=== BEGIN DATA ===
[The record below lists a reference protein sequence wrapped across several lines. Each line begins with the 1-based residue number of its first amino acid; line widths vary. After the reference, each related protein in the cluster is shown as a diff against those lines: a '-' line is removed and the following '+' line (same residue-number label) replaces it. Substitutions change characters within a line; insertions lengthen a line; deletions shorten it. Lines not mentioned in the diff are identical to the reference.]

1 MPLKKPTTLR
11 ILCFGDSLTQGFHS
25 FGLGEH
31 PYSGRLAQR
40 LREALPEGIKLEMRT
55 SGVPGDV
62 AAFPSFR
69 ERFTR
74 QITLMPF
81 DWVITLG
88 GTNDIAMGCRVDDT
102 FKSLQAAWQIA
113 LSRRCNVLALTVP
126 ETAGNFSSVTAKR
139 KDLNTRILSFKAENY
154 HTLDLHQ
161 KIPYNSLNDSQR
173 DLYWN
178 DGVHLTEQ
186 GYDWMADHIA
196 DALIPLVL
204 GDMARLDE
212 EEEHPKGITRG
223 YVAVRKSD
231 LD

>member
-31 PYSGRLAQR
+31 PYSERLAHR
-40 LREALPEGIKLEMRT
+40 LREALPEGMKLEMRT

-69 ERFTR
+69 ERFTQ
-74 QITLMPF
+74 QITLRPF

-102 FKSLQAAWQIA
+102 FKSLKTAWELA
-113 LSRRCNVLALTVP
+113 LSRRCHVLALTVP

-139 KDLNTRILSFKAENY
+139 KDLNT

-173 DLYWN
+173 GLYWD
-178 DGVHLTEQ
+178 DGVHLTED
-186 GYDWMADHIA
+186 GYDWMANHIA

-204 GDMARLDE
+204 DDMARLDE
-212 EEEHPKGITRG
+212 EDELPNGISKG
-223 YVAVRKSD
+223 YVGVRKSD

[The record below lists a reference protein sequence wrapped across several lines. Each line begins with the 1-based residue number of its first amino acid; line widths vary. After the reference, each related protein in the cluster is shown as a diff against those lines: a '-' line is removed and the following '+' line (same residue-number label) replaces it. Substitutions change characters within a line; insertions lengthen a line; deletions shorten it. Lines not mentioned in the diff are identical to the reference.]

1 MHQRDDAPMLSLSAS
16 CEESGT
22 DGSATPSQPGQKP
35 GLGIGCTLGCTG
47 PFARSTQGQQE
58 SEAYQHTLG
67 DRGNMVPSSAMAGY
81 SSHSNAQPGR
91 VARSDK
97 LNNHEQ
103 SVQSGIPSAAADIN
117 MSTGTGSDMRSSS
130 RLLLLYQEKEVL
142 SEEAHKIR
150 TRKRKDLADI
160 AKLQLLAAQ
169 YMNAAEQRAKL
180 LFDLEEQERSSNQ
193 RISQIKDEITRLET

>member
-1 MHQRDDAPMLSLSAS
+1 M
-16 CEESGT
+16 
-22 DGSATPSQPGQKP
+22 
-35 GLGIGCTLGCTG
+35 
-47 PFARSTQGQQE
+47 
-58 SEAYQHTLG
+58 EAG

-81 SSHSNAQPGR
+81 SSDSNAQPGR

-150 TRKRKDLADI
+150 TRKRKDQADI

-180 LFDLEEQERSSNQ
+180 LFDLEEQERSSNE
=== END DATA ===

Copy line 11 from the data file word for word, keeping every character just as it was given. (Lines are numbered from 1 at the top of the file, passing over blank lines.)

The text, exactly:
81 DWVITLG